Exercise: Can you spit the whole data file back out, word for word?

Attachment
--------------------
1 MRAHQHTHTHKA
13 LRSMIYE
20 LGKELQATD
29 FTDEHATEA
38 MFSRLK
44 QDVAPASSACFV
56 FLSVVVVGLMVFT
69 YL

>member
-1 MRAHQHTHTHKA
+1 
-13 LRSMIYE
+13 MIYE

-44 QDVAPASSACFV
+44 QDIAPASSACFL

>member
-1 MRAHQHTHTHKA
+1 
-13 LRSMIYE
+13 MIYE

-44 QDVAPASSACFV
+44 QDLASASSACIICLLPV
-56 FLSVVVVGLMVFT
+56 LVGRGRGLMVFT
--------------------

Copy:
1 MRAHQHTHTHKA
13 LRSMIYE
20 LGKELQATD
29 FTDEHATEA
38 MFSRLK
44 QDVAPASSACFV
56 FLSVVVVGLMVFT
69 YL

>member
-1 MRAHQHTHTHKA
+1 
-13 LRSMIYE
+13 MIYE

-44 QDVAPASSACFV
+44 QDIAPASSACFL

>member
-1 MRAHQHTHTHKA
+1 
-13 LRSMIYE
+13 MIYE

-44 QDVAPASSACFV
+44 QDLASASSACIICLLPV
-56 FLSVVVVGLMVFT
+56 LVGRGRGLMVFT